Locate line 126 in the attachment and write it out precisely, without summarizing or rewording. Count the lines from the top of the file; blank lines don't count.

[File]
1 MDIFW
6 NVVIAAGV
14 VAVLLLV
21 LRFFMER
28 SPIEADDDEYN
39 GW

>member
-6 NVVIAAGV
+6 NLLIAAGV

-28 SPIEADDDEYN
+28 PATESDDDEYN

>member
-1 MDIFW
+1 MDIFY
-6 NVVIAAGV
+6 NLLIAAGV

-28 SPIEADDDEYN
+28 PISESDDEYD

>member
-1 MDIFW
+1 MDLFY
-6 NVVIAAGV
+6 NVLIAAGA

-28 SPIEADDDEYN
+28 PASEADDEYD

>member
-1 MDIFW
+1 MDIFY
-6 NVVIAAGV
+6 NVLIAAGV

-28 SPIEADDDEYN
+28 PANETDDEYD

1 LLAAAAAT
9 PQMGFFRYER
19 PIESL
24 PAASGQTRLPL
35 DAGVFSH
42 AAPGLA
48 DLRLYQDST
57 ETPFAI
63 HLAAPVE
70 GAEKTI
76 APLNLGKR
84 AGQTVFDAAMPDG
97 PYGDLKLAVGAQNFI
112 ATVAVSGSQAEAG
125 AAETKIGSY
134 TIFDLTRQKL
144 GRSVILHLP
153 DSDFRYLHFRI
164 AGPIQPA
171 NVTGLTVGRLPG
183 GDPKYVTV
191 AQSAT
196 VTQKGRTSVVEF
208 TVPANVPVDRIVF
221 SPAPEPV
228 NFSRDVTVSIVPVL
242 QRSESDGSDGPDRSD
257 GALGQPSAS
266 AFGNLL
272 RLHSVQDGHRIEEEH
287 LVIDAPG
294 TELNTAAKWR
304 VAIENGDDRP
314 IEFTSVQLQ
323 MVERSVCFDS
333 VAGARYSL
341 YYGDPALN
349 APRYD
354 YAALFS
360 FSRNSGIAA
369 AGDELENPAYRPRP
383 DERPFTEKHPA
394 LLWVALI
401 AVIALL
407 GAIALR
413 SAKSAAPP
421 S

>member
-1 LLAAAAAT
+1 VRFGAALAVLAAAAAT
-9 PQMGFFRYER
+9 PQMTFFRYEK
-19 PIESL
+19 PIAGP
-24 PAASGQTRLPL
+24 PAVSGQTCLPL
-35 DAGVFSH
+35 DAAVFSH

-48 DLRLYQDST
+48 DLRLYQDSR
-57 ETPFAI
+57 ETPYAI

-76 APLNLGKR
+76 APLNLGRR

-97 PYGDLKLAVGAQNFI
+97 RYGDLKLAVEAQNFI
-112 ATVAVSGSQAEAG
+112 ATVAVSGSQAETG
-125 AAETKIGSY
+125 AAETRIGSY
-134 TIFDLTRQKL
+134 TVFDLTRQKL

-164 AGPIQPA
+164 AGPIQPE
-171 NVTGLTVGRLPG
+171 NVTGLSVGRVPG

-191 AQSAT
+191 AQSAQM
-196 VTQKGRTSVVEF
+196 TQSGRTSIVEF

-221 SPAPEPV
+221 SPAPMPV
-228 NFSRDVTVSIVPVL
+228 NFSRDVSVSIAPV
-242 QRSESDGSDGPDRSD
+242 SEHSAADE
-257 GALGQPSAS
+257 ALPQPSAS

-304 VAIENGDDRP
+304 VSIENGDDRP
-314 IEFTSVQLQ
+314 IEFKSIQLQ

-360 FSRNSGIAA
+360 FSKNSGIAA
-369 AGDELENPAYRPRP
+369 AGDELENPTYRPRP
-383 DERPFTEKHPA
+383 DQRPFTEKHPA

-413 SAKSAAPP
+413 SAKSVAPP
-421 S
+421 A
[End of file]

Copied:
+360 FSKNSGIAA